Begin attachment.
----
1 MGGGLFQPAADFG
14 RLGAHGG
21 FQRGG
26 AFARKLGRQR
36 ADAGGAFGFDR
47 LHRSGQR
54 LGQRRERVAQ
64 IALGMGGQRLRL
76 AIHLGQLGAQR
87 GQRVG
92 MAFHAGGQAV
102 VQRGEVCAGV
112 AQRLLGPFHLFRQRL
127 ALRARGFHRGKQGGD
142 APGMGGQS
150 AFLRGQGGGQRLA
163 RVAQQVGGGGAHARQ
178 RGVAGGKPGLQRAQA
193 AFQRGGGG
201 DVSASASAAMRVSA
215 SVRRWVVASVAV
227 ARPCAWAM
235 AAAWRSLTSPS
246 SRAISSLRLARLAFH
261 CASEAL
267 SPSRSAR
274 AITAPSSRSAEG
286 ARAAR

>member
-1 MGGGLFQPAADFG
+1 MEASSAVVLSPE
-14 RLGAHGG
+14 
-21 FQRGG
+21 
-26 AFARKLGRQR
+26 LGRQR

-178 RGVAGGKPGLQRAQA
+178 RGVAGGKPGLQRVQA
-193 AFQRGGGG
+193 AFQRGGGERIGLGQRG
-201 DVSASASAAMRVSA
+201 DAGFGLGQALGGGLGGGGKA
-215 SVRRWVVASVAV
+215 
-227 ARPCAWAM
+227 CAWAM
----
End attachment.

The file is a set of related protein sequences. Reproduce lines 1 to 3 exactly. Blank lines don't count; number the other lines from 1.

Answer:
1 MGGGLFQPAADFG
14 RLGAHGG
21 FQRGG